Official tally has 2012 deer kill over 400,000

Lansing — An estimated 654,000 hunters combined to kill about 414,000 white-tailed deer during all of the 2012 hunting seasons combined, according to the DNR’s 2012 deer hunter survey results, which were  released last week. That total does not include some 4,000 deer killed with Deer Management Assistance (crop damage) permits.

“A survey of deer hunters was conducted following the 2012 hunting seasons to estimate hunter participation, harvest, and hunting effort,” DNR research biologist Brian Frawley wrote in the Michigan

Deer Harvest Survey Report for 2012. “In 2012, an estimated 654,100 hunters spent 9.4 million days afield. Statewide, the number of people hunting and their hunting effort was nearly unchanged between 2011 and 2012.”

The report results were mathematically derived from a survey of state deer hunters, which was completed this year by 28,488 of the 53,713 individuals who were sent the questionnaire.

According to the survey, Zone 3 (southern Lower Peninsula) led the state’s three hunting zones in deer kill with an overall take of 217,694 deer, including 107,103 bucks and 110,591 antlerless deer.

That’s about a 10-percent drop from the 2011 totals.

“The buck kill in southern Michigan was about the same as last year, but antlerless numbers are the numbers that dropped significantly,” Brent Rudolph, the DNR’s deer and elk program specialist, told Michigan Outdoor News. “We have had some decreases in deer numbers in the southern Lower Peninsula, and some of it could have been the effects of EHD (epizootic hemorrhagic disease).

Even in areas that weren’t hit hard, I think some hunters took a more conservative approach due to EHD.”

The take was up 10 percent in the Zone 2 (northern Lower Peninsula), where hunters killed an estimated 146,862 whitetails, including 79,571 bucks and 67,291 antlerless deer, according to the report.

In Zone 1 (Upper Peninsula) hunters killed an estimated 49,448 deer, including 35,966 bucks and 13,482 antlerless deer. That was a 13-percent increase over 2011.

“I think that’s indicative of the gradual increase in deer numbers in those regions over a number of years,” Rudolph said.

About 54 percent of the total harvest occurred during the firearms season, while 31 percent was during the archery season. Gun hunters shot an estimated 223,258 deer, including 137,280 bucks, while archers tagged 127,281 deer, including 68,348 bucks. Muzzleloader hunters accounted for 26,935 deer, including 9,034 bucks, and kids shot 12,703 deer during the youth hunt, including 7,857 bucks, according to the DNR.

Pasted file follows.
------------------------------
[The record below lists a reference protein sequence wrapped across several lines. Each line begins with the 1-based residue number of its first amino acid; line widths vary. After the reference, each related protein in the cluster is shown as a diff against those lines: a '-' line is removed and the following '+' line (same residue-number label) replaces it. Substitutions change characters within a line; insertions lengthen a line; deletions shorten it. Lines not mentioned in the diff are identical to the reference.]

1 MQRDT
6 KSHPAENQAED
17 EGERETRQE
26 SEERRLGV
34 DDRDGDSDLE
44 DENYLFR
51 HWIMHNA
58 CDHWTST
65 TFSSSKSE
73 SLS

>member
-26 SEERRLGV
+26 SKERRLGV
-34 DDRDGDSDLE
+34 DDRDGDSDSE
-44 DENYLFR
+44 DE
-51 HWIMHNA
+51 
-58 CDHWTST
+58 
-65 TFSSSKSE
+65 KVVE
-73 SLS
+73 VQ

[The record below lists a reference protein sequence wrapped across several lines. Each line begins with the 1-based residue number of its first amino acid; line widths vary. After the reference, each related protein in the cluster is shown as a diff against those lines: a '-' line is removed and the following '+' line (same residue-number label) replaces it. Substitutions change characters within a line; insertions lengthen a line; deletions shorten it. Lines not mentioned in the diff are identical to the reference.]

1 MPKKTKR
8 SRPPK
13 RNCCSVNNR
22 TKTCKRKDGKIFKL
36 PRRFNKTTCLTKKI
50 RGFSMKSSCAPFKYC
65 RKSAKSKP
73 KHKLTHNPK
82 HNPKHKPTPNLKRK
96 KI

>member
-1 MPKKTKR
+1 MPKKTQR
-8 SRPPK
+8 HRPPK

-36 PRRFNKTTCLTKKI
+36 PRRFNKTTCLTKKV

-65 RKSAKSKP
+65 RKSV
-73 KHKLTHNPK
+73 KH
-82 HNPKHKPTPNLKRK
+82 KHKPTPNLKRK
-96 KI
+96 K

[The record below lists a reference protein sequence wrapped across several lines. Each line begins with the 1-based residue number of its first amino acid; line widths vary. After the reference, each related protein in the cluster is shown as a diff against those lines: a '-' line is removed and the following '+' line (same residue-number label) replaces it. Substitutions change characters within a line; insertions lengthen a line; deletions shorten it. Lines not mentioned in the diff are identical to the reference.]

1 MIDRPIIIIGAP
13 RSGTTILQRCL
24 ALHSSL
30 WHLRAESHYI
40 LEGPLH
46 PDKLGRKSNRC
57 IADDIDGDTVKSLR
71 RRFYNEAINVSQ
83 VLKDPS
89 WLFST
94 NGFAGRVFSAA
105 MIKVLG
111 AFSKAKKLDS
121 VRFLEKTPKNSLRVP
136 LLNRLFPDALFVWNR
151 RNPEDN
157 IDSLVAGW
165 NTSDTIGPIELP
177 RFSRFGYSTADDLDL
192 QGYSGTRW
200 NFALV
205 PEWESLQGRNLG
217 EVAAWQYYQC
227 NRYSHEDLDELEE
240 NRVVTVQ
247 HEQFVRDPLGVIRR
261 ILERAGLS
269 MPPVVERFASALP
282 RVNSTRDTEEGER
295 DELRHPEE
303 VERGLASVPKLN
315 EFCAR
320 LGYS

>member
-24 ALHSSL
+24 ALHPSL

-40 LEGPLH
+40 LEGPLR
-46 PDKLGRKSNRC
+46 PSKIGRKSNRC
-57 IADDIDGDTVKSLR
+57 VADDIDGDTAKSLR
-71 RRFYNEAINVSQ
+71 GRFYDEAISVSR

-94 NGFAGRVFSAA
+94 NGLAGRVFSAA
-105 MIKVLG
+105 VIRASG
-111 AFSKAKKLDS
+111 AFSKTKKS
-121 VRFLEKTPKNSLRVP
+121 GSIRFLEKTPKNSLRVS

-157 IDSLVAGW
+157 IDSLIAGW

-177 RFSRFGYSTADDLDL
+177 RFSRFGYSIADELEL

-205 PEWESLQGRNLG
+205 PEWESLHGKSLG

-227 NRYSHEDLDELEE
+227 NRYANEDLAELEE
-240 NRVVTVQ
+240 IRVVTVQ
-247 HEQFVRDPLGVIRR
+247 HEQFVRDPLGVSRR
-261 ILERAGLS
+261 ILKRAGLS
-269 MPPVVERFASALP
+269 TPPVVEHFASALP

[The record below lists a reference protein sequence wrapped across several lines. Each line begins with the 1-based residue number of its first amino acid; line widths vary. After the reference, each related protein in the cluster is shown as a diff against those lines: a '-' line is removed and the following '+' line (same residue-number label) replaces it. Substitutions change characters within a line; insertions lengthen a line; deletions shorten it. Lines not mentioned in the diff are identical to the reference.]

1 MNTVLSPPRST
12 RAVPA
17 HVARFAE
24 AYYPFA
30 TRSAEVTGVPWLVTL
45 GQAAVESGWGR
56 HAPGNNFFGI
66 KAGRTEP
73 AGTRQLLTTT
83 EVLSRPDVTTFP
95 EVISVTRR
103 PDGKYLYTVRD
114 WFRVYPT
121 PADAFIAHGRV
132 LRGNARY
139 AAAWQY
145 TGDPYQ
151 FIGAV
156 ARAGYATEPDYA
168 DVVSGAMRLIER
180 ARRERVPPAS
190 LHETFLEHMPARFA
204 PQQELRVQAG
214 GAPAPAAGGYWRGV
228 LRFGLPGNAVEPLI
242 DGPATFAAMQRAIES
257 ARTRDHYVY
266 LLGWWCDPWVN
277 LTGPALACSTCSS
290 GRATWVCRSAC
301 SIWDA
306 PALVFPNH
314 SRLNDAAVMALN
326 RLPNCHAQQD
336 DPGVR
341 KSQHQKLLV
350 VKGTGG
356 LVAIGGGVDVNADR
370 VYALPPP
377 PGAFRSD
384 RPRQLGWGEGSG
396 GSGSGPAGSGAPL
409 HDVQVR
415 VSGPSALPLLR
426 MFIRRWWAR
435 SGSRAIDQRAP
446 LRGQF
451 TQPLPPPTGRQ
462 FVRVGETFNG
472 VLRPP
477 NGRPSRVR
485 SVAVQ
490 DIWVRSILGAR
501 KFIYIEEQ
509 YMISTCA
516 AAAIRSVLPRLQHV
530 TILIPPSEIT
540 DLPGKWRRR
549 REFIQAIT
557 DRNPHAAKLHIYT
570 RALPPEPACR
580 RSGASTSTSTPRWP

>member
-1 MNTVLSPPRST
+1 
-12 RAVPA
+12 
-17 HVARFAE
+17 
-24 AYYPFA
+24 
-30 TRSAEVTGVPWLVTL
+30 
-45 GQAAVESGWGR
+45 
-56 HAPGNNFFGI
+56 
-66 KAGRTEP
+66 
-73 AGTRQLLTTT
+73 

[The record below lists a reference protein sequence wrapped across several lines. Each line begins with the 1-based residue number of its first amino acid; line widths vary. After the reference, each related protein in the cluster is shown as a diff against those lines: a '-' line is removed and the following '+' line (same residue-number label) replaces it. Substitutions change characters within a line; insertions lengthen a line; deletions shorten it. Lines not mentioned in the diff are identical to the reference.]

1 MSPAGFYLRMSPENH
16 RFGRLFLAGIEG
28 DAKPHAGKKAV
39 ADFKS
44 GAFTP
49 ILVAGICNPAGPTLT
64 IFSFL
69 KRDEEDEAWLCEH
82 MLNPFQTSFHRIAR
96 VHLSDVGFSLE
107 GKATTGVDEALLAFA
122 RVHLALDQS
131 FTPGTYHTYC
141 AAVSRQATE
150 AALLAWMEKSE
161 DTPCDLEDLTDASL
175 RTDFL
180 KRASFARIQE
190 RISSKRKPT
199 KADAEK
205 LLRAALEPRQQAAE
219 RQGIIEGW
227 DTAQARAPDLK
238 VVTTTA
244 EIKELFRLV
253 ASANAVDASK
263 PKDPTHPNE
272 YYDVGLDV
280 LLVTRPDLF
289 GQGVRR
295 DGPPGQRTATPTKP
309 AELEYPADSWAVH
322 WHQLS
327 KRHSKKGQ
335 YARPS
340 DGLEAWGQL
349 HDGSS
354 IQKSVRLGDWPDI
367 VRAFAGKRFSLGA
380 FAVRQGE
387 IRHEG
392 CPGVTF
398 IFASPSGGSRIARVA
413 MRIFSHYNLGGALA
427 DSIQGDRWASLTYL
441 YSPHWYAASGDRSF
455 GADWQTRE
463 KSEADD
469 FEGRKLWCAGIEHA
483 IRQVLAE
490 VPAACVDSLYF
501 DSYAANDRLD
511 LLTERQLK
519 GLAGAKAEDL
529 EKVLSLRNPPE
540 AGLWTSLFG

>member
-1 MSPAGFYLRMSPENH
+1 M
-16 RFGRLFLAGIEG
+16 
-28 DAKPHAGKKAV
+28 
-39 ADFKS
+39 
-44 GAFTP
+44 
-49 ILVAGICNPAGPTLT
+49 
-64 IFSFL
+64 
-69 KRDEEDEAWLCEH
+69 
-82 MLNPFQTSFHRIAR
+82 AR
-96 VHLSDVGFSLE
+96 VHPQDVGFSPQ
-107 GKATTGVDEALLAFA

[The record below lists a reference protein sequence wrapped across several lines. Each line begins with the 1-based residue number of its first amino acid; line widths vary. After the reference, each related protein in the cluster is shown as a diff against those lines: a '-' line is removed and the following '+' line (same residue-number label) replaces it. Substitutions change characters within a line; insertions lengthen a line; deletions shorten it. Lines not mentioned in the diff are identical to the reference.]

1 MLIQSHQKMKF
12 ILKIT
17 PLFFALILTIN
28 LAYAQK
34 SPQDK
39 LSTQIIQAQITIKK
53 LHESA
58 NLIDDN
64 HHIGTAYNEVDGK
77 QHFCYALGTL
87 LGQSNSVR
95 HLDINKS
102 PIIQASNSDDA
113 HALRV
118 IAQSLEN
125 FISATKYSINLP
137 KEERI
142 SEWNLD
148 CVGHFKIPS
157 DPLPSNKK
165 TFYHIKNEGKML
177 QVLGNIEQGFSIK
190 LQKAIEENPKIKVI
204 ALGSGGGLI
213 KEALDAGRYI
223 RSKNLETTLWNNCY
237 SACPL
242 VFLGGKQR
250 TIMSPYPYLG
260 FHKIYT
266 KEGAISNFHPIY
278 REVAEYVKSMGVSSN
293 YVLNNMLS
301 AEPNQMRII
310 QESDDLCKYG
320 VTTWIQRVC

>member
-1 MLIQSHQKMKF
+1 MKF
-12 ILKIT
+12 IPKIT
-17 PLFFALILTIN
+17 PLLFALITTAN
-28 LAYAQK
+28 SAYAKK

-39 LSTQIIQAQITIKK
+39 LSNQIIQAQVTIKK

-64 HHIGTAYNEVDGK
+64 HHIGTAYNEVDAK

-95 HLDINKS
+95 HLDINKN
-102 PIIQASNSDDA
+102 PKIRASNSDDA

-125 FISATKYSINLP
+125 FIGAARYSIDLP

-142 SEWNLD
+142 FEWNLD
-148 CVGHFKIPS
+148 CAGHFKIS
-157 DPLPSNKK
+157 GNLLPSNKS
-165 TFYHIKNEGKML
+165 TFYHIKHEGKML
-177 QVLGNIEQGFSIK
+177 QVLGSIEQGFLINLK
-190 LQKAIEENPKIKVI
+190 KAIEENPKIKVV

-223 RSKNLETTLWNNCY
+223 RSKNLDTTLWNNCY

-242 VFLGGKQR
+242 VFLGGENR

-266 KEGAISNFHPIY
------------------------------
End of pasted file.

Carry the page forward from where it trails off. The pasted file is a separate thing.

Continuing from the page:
Of the 654,122 hunters who pursued whitetails last year, about 580,286 hunted during the regular firearms season, 325,424 during the archery season, 184,011 during the muzzleloader season, and 36,418 during the youth hunt.

The DNR survey asked hunters how they felt about antler point restrictions.

  • About 55 percent of deer hunters surveyed statewide supported the antler point restrictions in place in the U.P., and 58 percent of U.P. hunters surveyed supported the restrictions.
  • About 45 percent of deer hunters statewide supported antler point restrictions in Deer Management Unit 487 (TB Zone in the northeastern L.P.), and 49 percent of hunters who hunt in that area supported the restrictions.

Some of the other highlights of the DNR’s survey are:

  • Statewide, about 46 percent of hunters killed at least one deer in 2012. About 23 percent shot a buck, and 31 percent tagged an antlerless deer. Only 14 percent of deer hunters shot two or more deer last year.
  • Statewide, around 45 percent of hunters were satisfied with their overall hunting experience in 2012. 
  • There were 142,548 crossbow hunters during the 2012 archery season, and they killed about 59,771 deer.
  • About 90 percent of license buyers were male.
  • The average age of a license buyer was 42.
  • Nearly 12 percent (82,119) of the license buyers were younger than 17 years old, and about 3 percent (24,184) were younger than 12 years old.
  • The number of people buying a license in 2012 was about 11 percent less than the number of people who purchased a license 10 years ago.
  • About 353,000 deer were killed on private land, and 58,000 were killed on public land.

“There are fewer deer than there were a decade ago, but there are still a lot of deer in Michigan,” Rudolph said.

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